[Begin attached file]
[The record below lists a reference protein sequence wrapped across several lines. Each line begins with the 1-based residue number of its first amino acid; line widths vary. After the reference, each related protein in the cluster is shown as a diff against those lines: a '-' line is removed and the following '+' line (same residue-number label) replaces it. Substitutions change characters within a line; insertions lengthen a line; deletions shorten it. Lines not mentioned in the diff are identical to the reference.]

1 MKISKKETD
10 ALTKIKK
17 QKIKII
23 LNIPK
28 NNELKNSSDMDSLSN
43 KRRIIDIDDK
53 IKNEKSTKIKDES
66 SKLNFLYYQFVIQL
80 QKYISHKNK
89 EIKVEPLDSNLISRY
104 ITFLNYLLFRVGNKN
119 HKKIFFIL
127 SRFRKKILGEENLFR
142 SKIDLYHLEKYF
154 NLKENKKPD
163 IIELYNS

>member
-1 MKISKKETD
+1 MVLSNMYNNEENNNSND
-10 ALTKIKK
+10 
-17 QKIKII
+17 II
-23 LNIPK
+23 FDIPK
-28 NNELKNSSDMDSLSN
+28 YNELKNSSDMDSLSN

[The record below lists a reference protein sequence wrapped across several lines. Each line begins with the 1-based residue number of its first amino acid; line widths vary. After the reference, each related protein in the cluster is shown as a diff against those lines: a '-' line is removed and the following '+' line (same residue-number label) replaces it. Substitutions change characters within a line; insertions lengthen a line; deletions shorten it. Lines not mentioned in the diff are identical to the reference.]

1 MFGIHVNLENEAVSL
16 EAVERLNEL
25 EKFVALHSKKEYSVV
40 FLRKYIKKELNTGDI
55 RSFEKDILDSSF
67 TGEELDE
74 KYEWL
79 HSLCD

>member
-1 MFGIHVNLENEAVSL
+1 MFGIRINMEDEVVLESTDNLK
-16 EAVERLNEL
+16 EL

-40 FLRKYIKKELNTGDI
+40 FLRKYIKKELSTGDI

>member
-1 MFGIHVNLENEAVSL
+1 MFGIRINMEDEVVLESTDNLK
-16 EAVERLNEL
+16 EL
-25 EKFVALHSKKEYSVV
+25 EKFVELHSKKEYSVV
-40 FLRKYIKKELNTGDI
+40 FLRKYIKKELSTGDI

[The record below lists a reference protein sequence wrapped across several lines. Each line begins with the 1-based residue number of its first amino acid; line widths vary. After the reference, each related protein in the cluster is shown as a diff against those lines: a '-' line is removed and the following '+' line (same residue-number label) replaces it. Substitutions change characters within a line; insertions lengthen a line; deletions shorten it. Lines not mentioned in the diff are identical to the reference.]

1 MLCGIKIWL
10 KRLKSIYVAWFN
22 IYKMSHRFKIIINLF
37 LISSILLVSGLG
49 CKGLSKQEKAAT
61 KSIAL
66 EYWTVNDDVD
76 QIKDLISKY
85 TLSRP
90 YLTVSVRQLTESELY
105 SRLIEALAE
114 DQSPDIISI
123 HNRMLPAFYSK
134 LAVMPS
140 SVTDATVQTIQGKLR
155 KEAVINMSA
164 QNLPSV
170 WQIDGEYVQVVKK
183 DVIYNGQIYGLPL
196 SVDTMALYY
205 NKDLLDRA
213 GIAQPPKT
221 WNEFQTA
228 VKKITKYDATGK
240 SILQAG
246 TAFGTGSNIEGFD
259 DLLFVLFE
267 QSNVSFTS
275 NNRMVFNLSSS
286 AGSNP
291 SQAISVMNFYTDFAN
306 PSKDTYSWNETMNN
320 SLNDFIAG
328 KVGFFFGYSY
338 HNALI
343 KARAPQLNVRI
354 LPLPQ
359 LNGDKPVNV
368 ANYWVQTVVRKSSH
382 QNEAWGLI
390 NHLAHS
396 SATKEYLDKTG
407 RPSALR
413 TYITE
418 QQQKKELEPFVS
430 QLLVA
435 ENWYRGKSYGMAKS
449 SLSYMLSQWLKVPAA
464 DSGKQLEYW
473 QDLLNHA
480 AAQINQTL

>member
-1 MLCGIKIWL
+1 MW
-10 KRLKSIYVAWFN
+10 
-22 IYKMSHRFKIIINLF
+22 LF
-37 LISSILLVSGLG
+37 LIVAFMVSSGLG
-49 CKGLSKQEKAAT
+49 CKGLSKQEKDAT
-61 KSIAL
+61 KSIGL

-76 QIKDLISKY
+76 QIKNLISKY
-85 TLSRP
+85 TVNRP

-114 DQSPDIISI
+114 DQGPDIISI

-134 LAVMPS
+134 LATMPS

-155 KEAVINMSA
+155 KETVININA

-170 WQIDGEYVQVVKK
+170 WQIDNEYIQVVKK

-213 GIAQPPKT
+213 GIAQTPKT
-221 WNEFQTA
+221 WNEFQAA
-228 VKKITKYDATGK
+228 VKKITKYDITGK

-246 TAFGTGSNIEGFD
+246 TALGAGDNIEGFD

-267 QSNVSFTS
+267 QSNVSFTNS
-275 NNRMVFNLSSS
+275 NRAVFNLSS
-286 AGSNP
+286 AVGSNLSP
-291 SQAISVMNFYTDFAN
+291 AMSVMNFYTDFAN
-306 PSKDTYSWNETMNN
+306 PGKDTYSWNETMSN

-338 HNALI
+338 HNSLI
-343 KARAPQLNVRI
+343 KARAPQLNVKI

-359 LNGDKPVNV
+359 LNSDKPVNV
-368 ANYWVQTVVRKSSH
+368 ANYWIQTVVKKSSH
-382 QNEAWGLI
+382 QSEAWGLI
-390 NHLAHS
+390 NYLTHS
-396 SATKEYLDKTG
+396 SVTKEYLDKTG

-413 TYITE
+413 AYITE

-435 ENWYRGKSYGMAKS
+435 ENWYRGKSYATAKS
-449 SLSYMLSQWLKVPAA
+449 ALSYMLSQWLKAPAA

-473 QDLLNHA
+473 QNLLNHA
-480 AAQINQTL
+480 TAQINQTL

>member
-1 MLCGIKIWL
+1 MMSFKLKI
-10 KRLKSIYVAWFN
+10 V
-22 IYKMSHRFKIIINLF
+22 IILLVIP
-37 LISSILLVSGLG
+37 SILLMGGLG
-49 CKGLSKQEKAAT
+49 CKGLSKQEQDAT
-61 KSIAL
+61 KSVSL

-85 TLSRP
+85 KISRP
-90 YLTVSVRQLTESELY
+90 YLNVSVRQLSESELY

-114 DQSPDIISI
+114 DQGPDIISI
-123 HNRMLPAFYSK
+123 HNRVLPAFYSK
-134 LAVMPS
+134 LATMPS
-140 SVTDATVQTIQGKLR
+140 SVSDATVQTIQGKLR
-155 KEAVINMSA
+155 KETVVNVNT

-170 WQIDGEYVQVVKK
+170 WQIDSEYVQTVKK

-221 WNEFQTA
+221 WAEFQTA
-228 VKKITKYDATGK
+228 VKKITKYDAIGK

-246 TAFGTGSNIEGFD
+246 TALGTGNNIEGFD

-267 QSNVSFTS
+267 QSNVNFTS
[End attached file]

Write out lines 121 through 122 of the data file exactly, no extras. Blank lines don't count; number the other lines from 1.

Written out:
-85 TLSRP
+85 TVNRP